Armyworm caterpillars tend to feed in groups, a behavior that distinguishes them from other vegetable pests such as the imported cabbageworm and cabbage looper. Like all caterpillars, armyworms have chewing mouthparts. The caterpillars of all three armyworm species are varying shades of tan, green, gray, and black. Some caterpillars, like those of the western yellowstriped armyworm, are predominantly black with pale yellow stripes on each side of the body. Young fall armyworm caterpillars are green and yellow but turn brown and grey as they mature. They also have a distinct yellow “Y” shape on the head capsule. However, this is not always a reliable characteristic for identification.
Caterpillars of beet armyworm are pale green or yellow when young but darken as they mature and develop stripes along the body. They also have dark spots or broken lines running along the back. In southern states, beet armyworm is commonly misidentified as the southern armyworm (Spodoptera eridania), but upon closer inspection is readily distinguished by the large dark spot that interrupts the stripe on the first abdominal segment, a feature that is only present on the southern armyworm. Caterpillars of both species lack hairs or spines, which can be used to distinguish them from caterpillars of the corn earworm (Helicoverpa zea).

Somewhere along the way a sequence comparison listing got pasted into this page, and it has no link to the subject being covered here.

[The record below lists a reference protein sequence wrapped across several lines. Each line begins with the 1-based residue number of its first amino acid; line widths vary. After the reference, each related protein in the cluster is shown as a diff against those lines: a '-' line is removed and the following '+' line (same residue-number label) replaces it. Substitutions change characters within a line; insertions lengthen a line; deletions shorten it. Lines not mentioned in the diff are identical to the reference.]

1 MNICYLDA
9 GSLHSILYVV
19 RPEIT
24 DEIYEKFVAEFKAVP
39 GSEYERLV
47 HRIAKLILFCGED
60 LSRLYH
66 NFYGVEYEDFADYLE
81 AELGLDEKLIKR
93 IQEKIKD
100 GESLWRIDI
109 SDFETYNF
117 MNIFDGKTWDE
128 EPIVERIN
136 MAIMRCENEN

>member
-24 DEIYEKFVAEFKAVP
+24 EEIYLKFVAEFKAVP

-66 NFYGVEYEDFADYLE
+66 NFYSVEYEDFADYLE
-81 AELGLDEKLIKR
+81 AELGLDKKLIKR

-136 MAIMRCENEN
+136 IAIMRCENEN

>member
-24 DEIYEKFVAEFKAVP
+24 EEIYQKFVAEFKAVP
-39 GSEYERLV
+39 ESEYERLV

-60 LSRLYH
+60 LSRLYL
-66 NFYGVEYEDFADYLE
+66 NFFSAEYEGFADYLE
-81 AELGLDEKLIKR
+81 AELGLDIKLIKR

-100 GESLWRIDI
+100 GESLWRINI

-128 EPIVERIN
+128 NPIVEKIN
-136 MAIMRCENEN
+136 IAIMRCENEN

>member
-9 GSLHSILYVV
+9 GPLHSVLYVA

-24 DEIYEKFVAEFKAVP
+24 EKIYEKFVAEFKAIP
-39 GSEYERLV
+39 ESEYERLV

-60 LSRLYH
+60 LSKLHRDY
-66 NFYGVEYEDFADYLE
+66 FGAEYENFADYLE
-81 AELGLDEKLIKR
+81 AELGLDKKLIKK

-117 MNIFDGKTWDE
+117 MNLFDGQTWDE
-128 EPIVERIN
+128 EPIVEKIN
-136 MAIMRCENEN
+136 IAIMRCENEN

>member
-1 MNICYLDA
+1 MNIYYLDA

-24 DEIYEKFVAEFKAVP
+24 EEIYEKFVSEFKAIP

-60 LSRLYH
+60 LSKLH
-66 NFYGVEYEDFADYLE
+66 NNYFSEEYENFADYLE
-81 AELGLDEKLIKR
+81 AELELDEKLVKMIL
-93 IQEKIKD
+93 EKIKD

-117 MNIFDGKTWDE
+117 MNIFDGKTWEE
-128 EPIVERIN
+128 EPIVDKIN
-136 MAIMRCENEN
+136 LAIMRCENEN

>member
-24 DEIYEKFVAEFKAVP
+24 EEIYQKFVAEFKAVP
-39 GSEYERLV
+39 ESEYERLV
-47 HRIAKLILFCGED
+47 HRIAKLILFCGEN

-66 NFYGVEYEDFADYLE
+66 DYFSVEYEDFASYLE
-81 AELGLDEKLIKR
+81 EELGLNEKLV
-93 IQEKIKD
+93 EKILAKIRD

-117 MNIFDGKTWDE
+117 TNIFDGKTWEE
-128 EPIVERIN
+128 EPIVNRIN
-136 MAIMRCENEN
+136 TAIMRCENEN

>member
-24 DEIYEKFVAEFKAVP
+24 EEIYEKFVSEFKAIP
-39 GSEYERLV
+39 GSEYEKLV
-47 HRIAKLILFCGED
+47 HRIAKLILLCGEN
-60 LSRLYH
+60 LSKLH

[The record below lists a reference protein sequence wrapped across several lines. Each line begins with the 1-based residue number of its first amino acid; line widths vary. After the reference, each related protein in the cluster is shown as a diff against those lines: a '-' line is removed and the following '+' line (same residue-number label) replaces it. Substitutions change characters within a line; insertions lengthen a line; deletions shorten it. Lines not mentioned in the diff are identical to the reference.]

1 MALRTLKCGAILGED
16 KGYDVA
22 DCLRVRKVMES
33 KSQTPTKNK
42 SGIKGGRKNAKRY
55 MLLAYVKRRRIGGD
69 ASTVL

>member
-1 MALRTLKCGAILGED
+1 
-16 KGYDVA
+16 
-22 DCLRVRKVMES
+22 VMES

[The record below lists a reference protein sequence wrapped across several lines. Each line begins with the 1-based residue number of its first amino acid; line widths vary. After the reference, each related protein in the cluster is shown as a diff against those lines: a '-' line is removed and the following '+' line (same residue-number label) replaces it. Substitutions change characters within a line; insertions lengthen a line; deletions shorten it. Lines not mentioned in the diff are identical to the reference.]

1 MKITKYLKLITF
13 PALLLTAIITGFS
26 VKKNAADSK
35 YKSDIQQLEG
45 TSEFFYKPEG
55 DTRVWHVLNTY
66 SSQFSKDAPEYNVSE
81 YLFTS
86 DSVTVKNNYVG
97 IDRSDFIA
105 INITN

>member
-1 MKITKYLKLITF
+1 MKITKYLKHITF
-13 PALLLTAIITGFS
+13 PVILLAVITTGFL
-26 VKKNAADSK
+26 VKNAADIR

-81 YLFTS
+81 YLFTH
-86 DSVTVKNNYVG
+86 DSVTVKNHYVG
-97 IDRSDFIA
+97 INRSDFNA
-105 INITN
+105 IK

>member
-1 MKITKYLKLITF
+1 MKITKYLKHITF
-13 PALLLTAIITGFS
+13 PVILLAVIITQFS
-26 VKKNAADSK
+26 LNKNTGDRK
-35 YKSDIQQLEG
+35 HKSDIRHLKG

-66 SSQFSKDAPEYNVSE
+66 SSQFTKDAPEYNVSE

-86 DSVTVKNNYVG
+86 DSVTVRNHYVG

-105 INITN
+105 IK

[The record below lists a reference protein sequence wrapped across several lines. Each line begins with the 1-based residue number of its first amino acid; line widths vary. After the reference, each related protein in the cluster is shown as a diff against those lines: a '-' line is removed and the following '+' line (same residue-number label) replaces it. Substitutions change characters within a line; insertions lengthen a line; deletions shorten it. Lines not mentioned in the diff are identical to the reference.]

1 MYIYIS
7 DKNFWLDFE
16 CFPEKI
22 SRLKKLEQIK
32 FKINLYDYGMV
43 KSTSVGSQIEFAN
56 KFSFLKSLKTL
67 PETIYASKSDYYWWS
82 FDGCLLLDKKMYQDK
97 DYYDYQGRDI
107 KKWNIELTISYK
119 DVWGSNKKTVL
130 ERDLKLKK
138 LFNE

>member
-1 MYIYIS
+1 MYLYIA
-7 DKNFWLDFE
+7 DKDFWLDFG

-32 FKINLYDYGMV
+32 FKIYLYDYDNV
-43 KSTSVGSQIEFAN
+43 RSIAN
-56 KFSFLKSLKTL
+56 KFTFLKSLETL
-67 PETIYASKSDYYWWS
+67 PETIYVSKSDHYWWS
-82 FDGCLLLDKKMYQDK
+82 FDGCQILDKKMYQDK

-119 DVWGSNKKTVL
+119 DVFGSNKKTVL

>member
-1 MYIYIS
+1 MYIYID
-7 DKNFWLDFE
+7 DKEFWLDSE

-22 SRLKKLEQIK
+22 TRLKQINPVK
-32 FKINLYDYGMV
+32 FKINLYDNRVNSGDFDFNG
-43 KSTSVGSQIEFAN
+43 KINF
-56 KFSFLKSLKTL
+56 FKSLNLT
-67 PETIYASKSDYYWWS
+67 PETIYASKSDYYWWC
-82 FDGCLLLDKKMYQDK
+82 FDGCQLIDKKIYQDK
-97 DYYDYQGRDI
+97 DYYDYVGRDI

Adults of all three armyworm species are small to moderately sized brown or gray moths. Eggs vary in appearance, with fall armyworm and beet armyworm producing white, light gree, or pale-yellow eggs covered with white hairs and scales. Western yellowstriped armyworm covers its eggs in a brown cotton-like material.
- The common name “armyworm” refers to several pestiferous moth genera, one of which is the genus Spodoptera. In this region of the United States, problematic species include the beet armyworm (Spodoptera exigua), fall armyworm (Spodoptera frugiperda), and western yellowstriped armyworm (Spodoptera praefica).
- Armyworms frequently feed in groups. This behavior distinguishes armyworms from other lepidopteran pests of vegetables.
- Caterpillars can feed on leaves, fruit, and the crowns of seedlings. The long list of susceptible vegetables includes asparagus, bean, beet, broccoli, cabbage, cauliflower, celery, chickpea, corn, cowpea, eggplant, lettuce, onion, pea, pepper, potato, radish, spinach, sweet potato, tomato, and turnip.
Caterpillar of fall armyworm. Three species of armyworm (Spodopteran spp.) can attack vegetables in Colorado. They are the beet armyworm, fall armyworm, and western yellowstriped armyworm. These pests can attack a wide range of vegetables including many solanaceous and Brassica spp. Image credit: Clemson University – USDA Cooperative Extension Slide Series , Bugwood.org
Caterpillar of fall armyworm. Note the inverted “Y” shape on the head capsule. Image credit: Steve L. Brown, University of Georgia, Bugwood.org
Caterpillar of beet armyworm on a pepper leaf. Note the feeding injury and presence of frass (green pellets). Image credit: Whitney Cranshaw, Colorado State University, Bugwood.org
Armyworm egg. Note the furry appearance. Image credit: Eddie McGriff, University of Georgia, Bugwood.org
Adult of beet armyworm. Image credit: Whitney Cranshaw, Colorado State University, Bugwood.org